The biggest frustration for photographers attempting to print photos for the very first time is that their prints don’t match their screen. There could be many factors contributing to this, but I will outline the most common pitfalls here.
1 | Monitor Calibration
The monitor is the most important piece of the jigsaw color management workflow as it is your only true window into your image file. Calibration is a non-negotiable component.
The purpose of calibration is to make sure that all the colors, contrast and brightness are correct. It ensures you can trust what you actually see on your monitor. Remember that the monitor is your only window to your image file. Calibration will give you confidence to send images to your lab for printing and knowing that you are giving your clients files that are properly balanced, based on your creative vision.
For photographers, it is recommended that we calibrate to the photography and graphic technology industry international standard. That standard is ISO 3664:2009 for graphic technology and photography viewing conditions. This standard stipulates white point, luminance (brightness) and contrast settings for your monitor.
ISO 3664:2009 recommends calibrating monitors to:
- white point of CIE D65
- luminance between 80cd/m2 and 160cd/m2
- gamma to 2.2 or native
The choice of monitor is a very important one as monitors are not made equally. Whichever monitor you have, the principles and parameters that you set are exactly the same. The calibration software automatically prompts you to set the desired brightness, contrast and color of your monitor.
2 | Working Environment
Most lighting in your home is not ideal for any digital imaging work. The color of your lights and your walls are extremely important factors as colors around you can affect your color perception.
Ideally, we need to make our viewing area as neutral as possible. No direct sunlight or direct window light is preferable as the amount of light in the room will alter at different times of the day, not to mention varying weather conditions affecting the color temperature.
All sources of glare should be avoided since they significantly degrade the quality of the image, and the monitor should be situated so that no illumination sources—such as unshielded lamps or windows—are directly in the field of view or are causing reflections on the surface of the monitor.
The monitor should be the brightest thing in your field of view. It is recommended that the light intensity should be no greater than 64 lux, equating to roughly 1/15 of second at f/2.8 and ISO 400.
Before you print photos, you have to set up your viewing space. For WPPI The Annual entrants: The prints are judged under daylight-balanced lighting (5000K) at a specified intensity. The light is set at 2000 lux and EV 10, which is around f/2.8, 1/125 of a second and ISO 100. Setting up your lighting conditions to WPPI specs is imperative for accurate appraisal.
3 | Unexpected Print Results
If this happens, it means that your monitor is displaying the correct colors but an overly bright version of them. In this case, you need to recalibrate using a lower brightness setting—eg100cdm2, 90cdm2 or 80cdm2—in your calibrating software.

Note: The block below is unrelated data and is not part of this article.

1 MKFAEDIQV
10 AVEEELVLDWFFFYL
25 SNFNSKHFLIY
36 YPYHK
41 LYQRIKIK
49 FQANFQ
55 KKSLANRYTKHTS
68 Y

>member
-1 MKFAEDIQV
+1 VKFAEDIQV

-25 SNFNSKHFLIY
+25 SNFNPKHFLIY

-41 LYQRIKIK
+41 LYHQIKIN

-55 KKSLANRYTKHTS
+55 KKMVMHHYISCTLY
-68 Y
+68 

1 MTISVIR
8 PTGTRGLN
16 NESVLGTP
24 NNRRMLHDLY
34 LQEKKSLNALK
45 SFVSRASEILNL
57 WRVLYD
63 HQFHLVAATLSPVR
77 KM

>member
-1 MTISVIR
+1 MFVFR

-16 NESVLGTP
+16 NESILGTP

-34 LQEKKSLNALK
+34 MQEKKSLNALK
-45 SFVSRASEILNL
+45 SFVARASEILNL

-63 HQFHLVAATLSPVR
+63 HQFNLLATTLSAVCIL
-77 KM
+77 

Another problem that you might encounter is that your prints may appear too warm compared to the screen. What this means is that brightness might be accurate but your white point and contrast will differ depending on what paper we are printing on—not to mention your viewing conditions. The reason for this is that there are different versions of white. In other words, what is white? Our brains keep adjusting the color that we see based on the lighting conditions.
If we hold a blank piece of our favorite printing paper under tungsten light, it will appear white; if we do the same under window light, it will also appear white. If we were to compare a blank sheet of fine-art paper against a pure white document opened in Photoshop on a monitor that’s calibrated to D65, the monitor will appear too blue by comparison. The base color of the printing paper, especially the fine-art papers, have a warmer base, and that warmth will vary from paper to paper.
So how do we change this? We can recalibrate to a warmer white point, D50 (5000k), instead of D65.
4 | Paper Profiles
Once you have chosen your paper, you need to download and install in your operating system the appropriate paper profile from the paper manufacturer’s website for your specific printer model. This will allow you to achieve fairly good results, but for accurate color and tonal reproduction, you need to create a custom paper and printer profile that is specific to your printer. A specialized printing bureau that can do this for you.
Controlling color from pixel to printed dot can be a daunting process but by following the procedures outlined above, you will achieve accurate and consistent results. Printing your own work can be a very rewarding experience, empowering you to control your vision from capture to print photos.
Brought to you by WPPI The Annual: 16×20, Print, Album and Filmmaking competition. Learn more about this awards community at wppiawards.com.
For more information on how Rocco Ancora of Capture to Print can help with your WPPI entries, please visit the Capture to Prints website.
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